Many expressions of time use the case endings and postpositions which are also used for position, e.g.:

  • -tól/-től – when from
  • -ig – until when
  • -ra/-re – by (before) a certain time
  • között (postposition) – between; among
  • előtt (postposition) – before
  • után (postposition) – after
  • -n belül (postposition with suffix) – within

There are also some which are used only for time, e.g.:

  • -kor – at what time, e.g. kilenckor ("at nine"), karácsonykor ("at Christmas")
  • -onta/-ente/-önte – every ..., e.g. naponta ("daily")
  • múlva (postposition) – in ... time, e.g. 2 hét múlva ("in 2 weeks' time")

There are 2 ways of expressing how long ago something happened:

  • 3rd singular possessive suffix with past tense, e.g. 10 éve költözött el. ("He moved away 10 years ago.")
  • -val/-vel + ezelőtt with past tense, e.g. 10 évvel ezelőtt költözött el. ("He moved away 10 years ago.")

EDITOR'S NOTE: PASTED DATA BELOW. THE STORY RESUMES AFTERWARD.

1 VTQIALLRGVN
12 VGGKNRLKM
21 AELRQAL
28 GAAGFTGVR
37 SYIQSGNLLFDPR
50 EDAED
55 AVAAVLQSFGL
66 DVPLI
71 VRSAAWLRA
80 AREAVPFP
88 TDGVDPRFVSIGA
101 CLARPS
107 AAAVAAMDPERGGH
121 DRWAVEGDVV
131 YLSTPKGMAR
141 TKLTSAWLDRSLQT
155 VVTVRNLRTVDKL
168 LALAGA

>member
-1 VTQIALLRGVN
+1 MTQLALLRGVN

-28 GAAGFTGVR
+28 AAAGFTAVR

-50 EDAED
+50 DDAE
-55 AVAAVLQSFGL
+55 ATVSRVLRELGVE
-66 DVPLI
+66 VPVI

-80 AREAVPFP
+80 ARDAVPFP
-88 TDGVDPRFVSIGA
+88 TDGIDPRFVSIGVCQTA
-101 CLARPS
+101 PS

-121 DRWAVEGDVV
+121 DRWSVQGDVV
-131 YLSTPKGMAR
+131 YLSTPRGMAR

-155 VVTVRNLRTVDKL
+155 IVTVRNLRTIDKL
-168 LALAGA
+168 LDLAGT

Telling the time[edit]

"Hány óra (van)? Mennyi (most) az idő?" ( " What time is it? What is the time? ")

  • 8.20 – Nyolc óra múlt húsz perccel. "It is twenty (minutes) past eight."
  • 8.50 – Tíz perc múlva kilenc óra. "It is ten to nine."

Times can be given by just the numbers, but this is not usual in speech, e.g.:

nyolc óra húsz (literally "eight hour twenty") or nyolc húsz (literally "eight twenty").

In speech the half and quarter hours are expressed by what fraction of the time to the next hour has elapsed.

These can be written using fractions, e.g.: